Difference within and without: Health care providers’ engagement with disability arts

Viscardis, Katharine
Rice, Carla
Pileggi, Victoria
Underhill, Angela
Chandler, Eliza
Changfoot, Nadine
Montgomery, Phyllis
Mykitiuk, Roxanne
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Sage Journals

Re•Vision, an assemblage of multimedia storytelling and arts-based research projects, works creatively and collaboratively with misrepresented communities to advance social well-being, inclusion, and justice. Drawing from videos created by health care providers in disability artist-led workshops, this article investigates the potential of disability arts to disrupt dominant conceptions of disability and invulnerable embodiments, and proliferate new representations of bodymind difference in health care. In exploring, remembering, and developing ideas related to their experiences with and assumptions about embodied difference, providers describe processes of unsettling the mythical norm of human embodiment common in health discourse/practice, coming to know disability in nonmedical ways, and re/discovering embodied differences and vulnerabilities. We argue that art-making produces instances of critical reflection wherein attitudes can shift, and new affective responses to difference can be made. Through self-reflective engagement with disability arts practices, providers come to recognize assumptions underlying health care practices and the vulnerability of their own embodied lives.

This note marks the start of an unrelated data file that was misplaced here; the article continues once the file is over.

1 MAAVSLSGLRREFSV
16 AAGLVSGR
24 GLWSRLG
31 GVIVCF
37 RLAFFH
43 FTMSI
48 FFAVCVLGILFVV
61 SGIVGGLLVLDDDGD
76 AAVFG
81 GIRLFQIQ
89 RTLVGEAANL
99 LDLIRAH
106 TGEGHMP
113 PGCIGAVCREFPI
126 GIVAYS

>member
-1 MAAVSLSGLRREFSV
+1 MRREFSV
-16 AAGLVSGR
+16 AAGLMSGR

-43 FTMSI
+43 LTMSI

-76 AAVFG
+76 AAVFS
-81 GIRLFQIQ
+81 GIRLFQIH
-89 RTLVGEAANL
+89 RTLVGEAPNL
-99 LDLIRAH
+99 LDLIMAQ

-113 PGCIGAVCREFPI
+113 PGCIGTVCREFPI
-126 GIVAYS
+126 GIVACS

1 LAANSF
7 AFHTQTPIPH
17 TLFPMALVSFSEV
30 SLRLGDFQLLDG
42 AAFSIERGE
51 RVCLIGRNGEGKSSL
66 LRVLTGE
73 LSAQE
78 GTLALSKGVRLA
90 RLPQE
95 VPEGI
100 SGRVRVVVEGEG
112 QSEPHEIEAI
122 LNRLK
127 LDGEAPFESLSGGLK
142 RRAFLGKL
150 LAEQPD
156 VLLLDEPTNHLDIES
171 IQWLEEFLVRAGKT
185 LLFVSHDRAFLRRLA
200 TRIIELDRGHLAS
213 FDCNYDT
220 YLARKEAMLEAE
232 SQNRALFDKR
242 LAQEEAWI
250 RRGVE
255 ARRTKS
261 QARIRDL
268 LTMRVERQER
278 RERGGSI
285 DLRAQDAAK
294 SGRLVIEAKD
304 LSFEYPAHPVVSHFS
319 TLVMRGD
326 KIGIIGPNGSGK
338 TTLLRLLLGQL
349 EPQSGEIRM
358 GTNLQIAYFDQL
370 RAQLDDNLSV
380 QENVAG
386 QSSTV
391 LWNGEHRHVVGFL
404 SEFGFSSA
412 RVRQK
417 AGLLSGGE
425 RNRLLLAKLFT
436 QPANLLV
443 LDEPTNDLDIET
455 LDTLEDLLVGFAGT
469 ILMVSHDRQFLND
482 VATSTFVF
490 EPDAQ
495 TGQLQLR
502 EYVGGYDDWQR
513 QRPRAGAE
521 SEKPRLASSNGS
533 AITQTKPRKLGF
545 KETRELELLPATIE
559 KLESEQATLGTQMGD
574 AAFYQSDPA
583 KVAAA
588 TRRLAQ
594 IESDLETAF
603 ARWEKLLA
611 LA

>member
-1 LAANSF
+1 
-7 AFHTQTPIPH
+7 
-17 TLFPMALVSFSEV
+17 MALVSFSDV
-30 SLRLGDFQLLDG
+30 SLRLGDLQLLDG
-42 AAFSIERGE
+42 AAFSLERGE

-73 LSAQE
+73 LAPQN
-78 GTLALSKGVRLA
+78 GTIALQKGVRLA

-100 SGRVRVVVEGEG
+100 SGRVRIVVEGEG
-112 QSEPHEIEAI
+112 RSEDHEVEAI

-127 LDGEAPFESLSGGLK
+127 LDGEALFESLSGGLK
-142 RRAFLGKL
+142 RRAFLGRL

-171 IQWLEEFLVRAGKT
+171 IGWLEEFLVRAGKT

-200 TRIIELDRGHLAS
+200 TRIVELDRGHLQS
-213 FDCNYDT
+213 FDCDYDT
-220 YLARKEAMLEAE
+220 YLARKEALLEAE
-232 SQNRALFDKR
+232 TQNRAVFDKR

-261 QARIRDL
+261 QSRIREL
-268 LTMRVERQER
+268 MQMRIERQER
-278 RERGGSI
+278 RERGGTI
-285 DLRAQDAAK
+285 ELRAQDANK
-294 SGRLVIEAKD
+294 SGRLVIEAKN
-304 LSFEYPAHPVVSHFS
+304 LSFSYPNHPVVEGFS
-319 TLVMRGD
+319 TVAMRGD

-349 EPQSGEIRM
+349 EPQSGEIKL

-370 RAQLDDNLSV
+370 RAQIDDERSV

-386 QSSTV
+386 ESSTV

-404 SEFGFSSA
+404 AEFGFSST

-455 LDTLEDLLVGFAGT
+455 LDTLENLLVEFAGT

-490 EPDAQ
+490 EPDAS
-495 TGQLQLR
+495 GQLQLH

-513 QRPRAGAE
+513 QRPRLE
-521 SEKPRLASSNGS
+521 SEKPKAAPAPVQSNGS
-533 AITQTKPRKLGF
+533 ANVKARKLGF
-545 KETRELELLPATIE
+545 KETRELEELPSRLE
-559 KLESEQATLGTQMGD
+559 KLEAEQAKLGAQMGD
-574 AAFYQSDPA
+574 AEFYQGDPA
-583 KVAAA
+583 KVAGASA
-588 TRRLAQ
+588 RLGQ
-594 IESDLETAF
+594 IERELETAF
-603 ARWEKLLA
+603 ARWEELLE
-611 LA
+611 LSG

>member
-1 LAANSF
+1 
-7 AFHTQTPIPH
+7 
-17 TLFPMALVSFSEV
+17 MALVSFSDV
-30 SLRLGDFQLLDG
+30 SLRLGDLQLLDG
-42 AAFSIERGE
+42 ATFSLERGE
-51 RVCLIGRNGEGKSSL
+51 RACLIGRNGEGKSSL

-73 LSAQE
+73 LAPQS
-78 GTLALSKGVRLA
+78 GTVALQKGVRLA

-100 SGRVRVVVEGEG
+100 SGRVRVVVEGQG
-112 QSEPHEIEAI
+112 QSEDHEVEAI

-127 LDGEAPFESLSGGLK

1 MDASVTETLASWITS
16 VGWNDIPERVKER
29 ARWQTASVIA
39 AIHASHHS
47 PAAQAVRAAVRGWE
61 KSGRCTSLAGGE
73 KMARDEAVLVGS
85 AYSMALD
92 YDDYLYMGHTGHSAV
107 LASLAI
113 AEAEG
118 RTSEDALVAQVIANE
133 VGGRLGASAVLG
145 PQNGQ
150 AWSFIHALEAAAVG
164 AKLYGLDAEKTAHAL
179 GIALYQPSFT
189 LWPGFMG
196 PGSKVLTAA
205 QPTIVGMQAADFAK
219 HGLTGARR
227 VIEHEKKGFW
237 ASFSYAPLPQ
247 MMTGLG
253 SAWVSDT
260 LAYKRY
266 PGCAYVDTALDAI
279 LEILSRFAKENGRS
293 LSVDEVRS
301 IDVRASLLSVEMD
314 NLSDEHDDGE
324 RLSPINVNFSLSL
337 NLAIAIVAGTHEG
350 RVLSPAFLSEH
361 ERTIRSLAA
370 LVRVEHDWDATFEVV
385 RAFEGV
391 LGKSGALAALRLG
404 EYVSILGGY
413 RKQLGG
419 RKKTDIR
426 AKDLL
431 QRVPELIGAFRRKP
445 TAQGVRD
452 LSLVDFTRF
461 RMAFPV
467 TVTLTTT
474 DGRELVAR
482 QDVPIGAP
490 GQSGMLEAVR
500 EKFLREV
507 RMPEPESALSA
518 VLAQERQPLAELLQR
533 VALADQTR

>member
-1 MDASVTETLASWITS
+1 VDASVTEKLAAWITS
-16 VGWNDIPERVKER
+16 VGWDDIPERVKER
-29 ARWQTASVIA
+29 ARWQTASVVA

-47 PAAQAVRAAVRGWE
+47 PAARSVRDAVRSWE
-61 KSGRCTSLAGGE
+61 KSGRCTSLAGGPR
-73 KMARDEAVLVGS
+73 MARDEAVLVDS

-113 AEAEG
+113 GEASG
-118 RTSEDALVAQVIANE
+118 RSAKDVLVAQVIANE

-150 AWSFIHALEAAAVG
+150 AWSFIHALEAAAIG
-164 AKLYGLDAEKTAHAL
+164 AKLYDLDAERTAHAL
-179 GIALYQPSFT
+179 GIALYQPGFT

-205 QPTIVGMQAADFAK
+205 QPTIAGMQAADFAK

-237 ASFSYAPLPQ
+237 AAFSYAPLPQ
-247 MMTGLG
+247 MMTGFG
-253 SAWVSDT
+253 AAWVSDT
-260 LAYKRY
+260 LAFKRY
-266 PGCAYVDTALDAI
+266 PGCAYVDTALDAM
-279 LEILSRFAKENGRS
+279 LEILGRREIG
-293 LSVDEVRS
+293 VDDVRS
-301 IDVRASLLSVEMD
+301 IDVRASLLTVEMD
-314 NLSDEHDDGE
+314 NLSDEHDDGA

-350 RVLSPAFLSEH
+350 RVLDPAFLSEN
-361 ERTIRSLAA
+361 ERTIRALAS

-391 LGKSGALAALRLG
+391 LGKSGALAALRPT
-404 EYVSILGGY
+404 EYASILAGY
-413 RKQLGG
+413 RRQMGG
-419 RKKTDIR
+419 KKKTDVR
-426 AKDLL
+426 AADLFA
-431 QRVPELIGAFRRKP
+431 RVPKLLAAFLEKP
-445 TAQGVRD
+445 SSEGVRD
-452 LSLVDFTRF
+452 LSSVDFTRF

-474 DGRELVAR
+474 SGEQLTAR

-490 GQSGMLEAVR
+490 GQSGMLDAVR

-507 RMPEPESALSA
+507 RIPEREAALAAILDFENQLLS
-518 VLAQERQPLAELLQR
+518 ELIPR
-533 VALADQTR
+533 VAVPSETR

arts-based research, health care, embodiment, disability, vulnerability, critical reflexivity, qualitative, multimedia story-making, Ontario, Canada
Viscardis, K., Rice, C., Pileggi, V., Underhill, A., Chandler, E., Changfoot, N., Montgomery, P., & Mykitiuk, R. (2018). Difference within and without: Health care providers' engagement with disability arts. Qualitative Health Research. https://doi.org/10.1177/1049732318808252